Schools on TV: Districts Discuss Funding For Cable Channel
Three District Board Meeting focuses on better use of cable TV fees for Channel 99
Fenton, Lake Fenton and Linden schools' three superintendents agree — they'd like to work together and keep PEG funding for their districts. It pays for equipment used in support of local access cable TV Channel 99. Students learn to use the equipment, which the districts don't have to purchase.
In addition, if the three school districts can, they'd like to make Channel 99 better for the community, said Superintendent Ed Koledo, of Linden. An idea is having a menu of local programs cable TV customers can select from and watch what they want to when they want to, "on demand." When they have relatives visiting, for example, they can show their son playing at a local high school football game, Koledo said. Now, cable customers don't know if the game will be shown, and when.
She said the on demand idea is great and asked whether any other public access channels have it. Superintendent Wayne Wright, from Lake Fenton Community Schools, said he hasn't seen a public access channel with on demand. A local government official suggested it at a meeting.
Broadcasting school budget meetings on Channel 99 would be beneficial, since it would show taxpayers what school boards discussed and decided on, Koledo said.
Fenton Superintendent Dr. Timothy Jalkanen said Public Educational and Government (PEG) funding is nationwide. It presents great opportunities for local students, who are learning computer, camera and other skills. "We want to make it as good as we can," Jalkanen said.
Locally, PEG money supports Channel 99 and comes from a 2 percent fee local cable television customers pay, said Wright. The most recent numbers he has show 10,000 Charter Communications customers in Fenton Township, Fenton, Tyrone Township and Linden.
These four local governments are part of the Fenton Area Cable Television (F.A.C.T.) Consortium, which formed in 1996. Under the consortium, cable TV customers in the consortium area began paying a 5 percent franchise fee for the four local governments' use. This 5 percent franchise fee offsets maintenance costs in the municipality's utility right-of-way. The 2 percent PEG fee also is charged to customers living in the consortium area, for public access to a cable TV channel and production facilities. This was Channel 19 and changed to Channel 99.
School districts can apply for grants from the PEG funding, which the local municipalities in the consortium must approve. F.A.C.T. members have some concerns, since money is building up that isn't being spent. In addition, they'd like to know how schools are using the money. When they are told, they're very pleased, Koledo said.
At the Three District Board Meeting on Wednesday at Lake Fenton Community School's administration building on Torrey Road, Fenton, Lake Fenton and Linden schools' superintendents and some board members discussed five proposals for new F.A.C.T. by-laws. The superintendents recently met with the F.A.C.T. board. On Wednesday, Koledo presented the five focus areas, which include hiring a full-time or part-time PEG coordinator. Proposed salary ranges are $25,000-30,000 for full-time and $5,000-7,000 for part-time.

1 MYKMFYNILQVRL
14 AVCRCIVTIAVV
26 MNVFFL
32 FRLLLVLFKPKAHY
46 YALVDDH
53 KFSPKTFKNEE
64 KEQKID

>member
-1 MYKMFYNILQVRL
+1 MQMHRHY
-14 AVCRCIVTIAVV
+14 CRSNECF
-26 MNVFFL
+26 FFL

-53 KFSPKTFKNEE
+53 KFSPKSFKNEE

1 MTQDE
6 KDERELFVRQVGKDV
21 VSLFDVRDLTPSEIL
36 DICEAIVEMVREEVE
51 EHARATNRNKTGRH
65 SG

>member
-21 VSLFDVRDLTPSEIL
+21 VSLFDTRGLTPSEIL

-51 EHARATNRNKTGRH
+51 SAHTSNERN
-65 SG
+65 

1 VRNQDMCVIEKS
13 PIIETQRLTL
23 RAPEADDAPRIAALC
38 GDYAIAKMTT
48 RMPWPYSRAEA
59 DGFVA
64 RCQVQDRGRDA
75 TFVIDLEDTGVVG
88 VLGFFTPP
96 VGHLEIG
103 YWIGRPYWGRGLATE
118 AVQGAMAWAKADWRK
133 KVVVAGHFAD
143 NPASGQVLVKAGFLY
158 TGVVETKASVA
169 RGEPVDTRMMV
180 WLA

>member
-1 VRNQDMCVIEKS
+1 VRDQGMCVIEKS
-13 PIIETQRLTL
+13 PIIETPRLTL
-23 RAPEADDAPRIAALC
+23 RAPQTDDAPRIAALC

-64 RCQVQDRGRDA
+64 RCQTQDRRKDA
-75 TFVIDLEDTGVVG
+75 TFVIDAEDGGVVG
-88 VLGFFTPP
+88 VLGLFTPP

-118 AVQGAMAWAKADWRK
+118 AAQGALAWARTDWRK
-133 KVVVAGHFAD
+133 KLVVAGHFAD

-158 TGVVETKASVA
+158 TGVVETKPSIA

A legal question is whether PEG money could pay for it, Wright said. Originally, discussion was to have each school district and local government pay $5,000 toward the salary. But local governments don't have the funding for it.
The superintendents believe it's critical to have someone coordinating the programs to get it going in the direction they'd like, Wright said.
Other legal questions are whether the F.A.C.T. consortium can even exist anymore, Koledo said. Cable franchise rules might have changed to single municipalities and, if so, the consortium might be able to reform under a PEG Consortium. Fenton City Manager Lynn Markland is contacting an attorney knowledgeable on telecommunications laws.
In addition, the F.A.C.T. by-laws need to be affirmed, Koledo said. There is a question of whether the F.A.C.T. board officially passed its by-laws when they were revised in 2008.
Wright said the by-law issue must go to local governments, which are checking regulations to see what can and cannot be done. Possible new F.A.C.T. by-laws include setting a job description and pay scale for the Education and Government (EG) Coordinator.
In addition, the three school districts each would like to have one, non-voting representative on the consortium board. Another proposal is setting inventory reporting requirements for studios PEG funds support, along with equipment replacement, repair and disposal procedures. Wright said the EG Coordinator could gather information on new equipment each school district needs, and what equipment needs repair.
Specific requirements for bi-annual reporting would give the F.A.C.T. board information on financial allocations and programming successes and challenges, Koledo said. A timeline and specific critera for grant applications would be created, along with long-term goals for programming.
Secretary Alberta Martin, of Lake Fenton schools, said, "It's starting up again and it's exciting. It's a program that kids need in the high school." The three superintendents from Lake Fenton, Fenton and Linden are new and doing a great job and what they need to do for the kids and their education, Martin said.
Dave Gallinat, from Fenton Area Public Schools, has been involved with the PEG funding, Jalkanen said. Gallinat assisted with research on the issue for the three school districts.
Previous Three District Board Meetings have focused on services the districts share, and special education.